Violence and Son - 'People know, you're my boy. And they know better than to lay a fucking finger on you. See? You are safer here with me, than you have ever been.' Liam's 17 years old, loves Dr Who and has lost his mum. He has had to move from London to Wales, to the valleys, to the middle of nowhere, to live with a dad he doesn't know. Whose nickname isn't Violence for nothing. Gary Owen's intimate new play is about what parents pass on and trying to do the right thing.
Plays Two: African Gothic etc - A farm lies in ruins. And with mother and father now gone, a brother and sister face eviction by an officious lawyer. Abandoned, they endlessly enact the rituals of punishment once visited upon them by their parents. Widely regarded as a milestone in South African theatre, the multi-award winning play "African Gothic" tells the story of their final danse macabre. Despite overwhelming critical acclaim, it was also fiercely condemned by Afrikaans conservatives as being a subversive portrayal of repression. "Good Heavens" is a comedy thriller with the dark poetic heart of a folk-tale. Two spinster sisters, with their ailing mother and simple-minded brother, await the annual visit of their youngest sister. Deeply envious of her beauty and youth, they hatch a diabolical plot to rid themselves of her forever. In "Breathing In", on a stormy night in the last bitter months of the Second Anglo-Boer War, a seriously wounded General and his faithful Adjutant encounter a mysterious woman and her seductive other-worldly daughter, and are confronted with the subtle methods of survival these women have been forced to adopt. Accustomed to the rigours of war, the Adjutant now faces a terrible choice.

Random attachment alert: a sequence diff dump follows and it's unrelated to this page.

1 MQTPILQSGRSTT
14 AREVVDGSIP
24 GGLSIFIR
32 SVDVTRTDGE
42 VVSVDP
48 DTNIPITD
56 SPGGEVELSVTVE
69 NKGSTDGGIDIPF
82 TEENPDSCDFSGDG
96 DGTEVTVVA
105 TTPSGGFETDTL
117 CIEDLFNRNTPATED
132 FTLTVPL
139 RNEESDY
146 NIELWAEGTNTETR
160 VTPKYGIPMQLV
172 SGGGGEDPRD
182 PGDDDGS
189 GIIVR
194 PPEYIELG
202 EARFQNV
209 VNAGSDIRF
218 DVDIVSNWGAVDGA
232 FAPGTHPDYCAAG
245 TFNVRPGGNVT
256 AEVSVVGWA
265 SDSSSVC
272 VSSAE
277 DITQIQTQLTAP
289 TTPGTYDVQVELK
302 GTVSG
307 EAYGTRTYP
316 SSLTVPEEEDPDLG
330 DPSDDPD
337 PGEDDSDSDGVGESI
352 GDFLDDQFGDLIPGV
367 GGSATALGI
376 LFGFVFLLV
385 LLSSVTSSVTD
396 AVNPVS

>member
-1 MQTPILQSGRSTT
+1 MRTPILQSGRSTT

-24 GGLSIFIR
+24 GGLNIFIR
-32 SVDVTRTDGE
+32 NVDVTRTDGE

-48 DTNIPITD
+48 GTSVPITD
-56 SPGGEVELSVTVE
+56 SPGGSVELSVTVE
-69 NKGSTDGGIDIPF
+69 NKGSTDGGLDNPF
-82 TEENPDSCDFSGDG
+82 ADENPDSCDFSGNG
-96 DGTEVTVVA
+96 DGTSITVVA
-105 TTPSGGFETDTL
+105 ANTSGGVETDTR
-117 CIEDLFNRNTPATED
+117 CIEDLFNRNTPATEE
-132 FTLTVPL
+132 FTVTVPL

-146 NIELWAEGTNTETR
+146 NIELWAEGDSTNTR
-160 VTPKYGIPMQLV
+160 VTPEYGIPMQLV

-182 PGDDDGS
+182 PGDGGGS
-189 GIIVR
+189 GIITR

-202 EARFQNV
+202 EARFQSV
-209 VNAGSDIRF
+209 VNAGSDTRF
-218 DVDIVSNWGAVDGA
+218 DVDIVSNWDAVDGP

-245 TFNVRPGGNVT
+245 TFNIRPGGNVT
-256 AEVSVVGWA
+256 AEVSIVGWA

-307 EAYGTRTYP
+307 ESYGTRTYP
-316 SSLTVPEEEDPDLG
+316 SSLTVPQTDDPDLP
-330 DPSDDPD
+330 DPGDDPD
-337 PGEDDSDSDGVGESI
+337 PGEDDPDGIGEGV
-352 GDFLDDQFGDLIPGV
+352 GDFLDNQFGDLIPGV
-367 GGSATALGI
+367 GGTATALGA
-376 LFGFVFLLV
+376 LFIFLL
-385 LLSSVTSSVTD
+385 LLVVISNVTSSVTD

A Streetcar Named Desire - Miller's rich perspective on Williams's singular style of poetic dialogue, sensitive characters, and dramatic violence makes this a unique and valuable new edition of "A Streetcar Named Desire. Fading southern belle Blanche Dubois depends on the kindness of strangers and is adrift in the modern world. When she arrives to stay with her sister Stella in a crowded, boisterous corner of New Orleans, her delusions of grandeur bring her into conflict with Stella's crude, brutish husband Stanley. Eventually their violent collision course causes Blanche's fragile sense of identity to crumble, threatening to destroy her sanity and her one chance of happiness.
Waiting for Godot - Subtitled A tragicomedy in two Acts , and famously described by the Irish critic Vivien Mercier as a play in which 'nothing happens, twice', En attendant Godot was first performed at the Theatre de Babylone in Paris in 1953. It was translated into English by Samuel Beckett, and Waiting for Godot opened at the Arts Theatre in London in 1955. 'Go and see Waiting for Godot . At the worst you will discover a curiosity, a four-leaved clover, a black tulip; at the best something that will securely lodge in a corner of your mind for as long as you live' - Harold Hobson, 7 August 1955. 'I told him that if by Godot I had meant God I would have said God, and not Godot. This seemed to disappoint him greatly' Samuel Beckett, 1955.